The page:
Japan is an island country in East Asia. Located in the Pacific Ocean, it lies off the eastern coast of the Asian continent and stretches from the Sea of Okhotsk in the north to the East China Sea and the Philippine Sea in the south; the kanji that make up Japan's name mean "sun origin", it is called the "Land of the Rising Sun". Japan is a stratovolcanic archipelago consisting of about 6,852 islands; the four largest are Honshu, Hokkaido and Shikoku, which make up about ninety-seven percent of Japan's land area and are referred to as home islands. The country is divided into 47 prefectures in eight regions, with Hokkaido being the northernmost prefecture and Okinawa being the southernmost one; the population of 127 million is the world's tenth largest. 90.7 % of people live in cities. About 13.8 million people live in the capital of Japan. The Greater Tokyo Area is the most populous metropolitan area in the world with over 38 million people. Archaeological research indicates; the first written mention of Japan is in Chinese history texts from the 1st century AD.
Influence from other regions China, followed by periods of isolation from Western Europe, has characterized Japan's history. From the 12th century until 1868, Japan was ruled by successive feudal military shōguns who ruled in the name of the Emperor. Japan entered into a long period of isolation in the early 17th century, ended in 1853 when a United States fleet pressured Japan to open to the West. After nearly two decades of internal conflict and insurrection, the Imperial Court regained its political power in 1868 through the help of several clans from Chōshū and Satsuma – and the Empire of Japan was established. In the late 19th and early 20th centuries, victories in the First Sino-Japanese War, the Russo-Japanese War and World War I allowed Japan to expand its empire during a period of increasing militarism; the Second Sino-Japanese War of 1937 expanded into part of World War II in 1941, which came to an end in 1945 following the Japanese surrender. Since adopting its revised constitution on May 3, 1947, during the occupation led by SCAP, the sovereign state of Japan has maintained a unitary parliamentary constitutional monarchy with an Emperor and an elected legislature called the National Diet.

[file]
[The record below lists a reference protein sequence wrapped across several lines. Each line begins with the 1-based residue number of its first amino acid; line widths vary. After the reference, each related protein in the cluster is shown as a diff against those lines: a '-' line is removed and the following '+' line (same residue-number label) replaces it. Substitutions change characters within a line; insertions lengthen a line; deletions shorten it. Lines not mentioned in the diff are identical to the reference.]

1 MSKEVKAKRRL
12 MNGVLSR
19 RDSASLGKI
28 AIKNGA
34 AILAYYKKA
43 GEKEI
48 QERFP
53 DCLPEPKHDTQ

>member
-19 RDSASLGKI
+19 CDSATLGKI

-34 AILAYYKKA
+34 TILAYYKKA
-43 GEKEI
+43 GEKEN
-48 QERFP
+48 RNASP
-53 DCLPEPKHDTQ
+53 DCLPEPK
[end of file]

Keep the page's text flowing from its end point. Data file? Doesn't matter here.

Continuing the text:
Japan is a member of the ASEAN Plus mechanism, UN, the OECD, the G7, the G8, the G20, is considered a great power. Its economy is the world's third-largest by nominal GDP and the fourth-largest by purchasing power parity, it is the world's fourth-largest exporter and fourth-largest importer. Japan benefits from a skilled and educated workforce. Although it has renounced its right to declare war, Japan maintains a modern military with the world's eighth-largest military budget, used for self-defense and peacekeeping roles. Japan is a developed country with a high standard of living and Human Development Index, its population enjoys the highest life expectancy and third lowest infant mortality rate in the world, but is experiencing issues due to an aging population and low birthrate. Japan is renowned for its historical and extensive cinema, influential music industry, video gaming, rich cuisine and its major contributions to science and modern technology; the Japanese word for Japan is 日本, pronounced Nihon or Nippon and means "the origin of the sun".
The character nichi means "sun" or "day". The compound therefore means "origin of the sun" and is the source of the popular Western epithet "Land of the Rising Sun"; the earliest record of the name Nihon appears in the Chinese historical records of the Tang dynasty, the Old Book of Tang. At the end of the seventh century, a delegation from Japan requested that Nihon be used as the name of their country; this name may have its origin in a letter sent in 607 and recorded in the official history of the Sui dynasty. Prince Shōtoku, the Regent of Japan, sent a mission to China with a letter in which he called himself "the Emperor of the Land where the Sun rises"; the message said: "Here, I, the emperor of the country where the sun rises, send a letter to the emperor of the country where the sun sets. How are you". Prior to the adoption of Nihon, other terms such as Yamato and Wakoku were used; the term Wa is a homophone of Wo 倭, used by the Chinese as a designation for the Japanese as early as the third century Three Kingdoms period.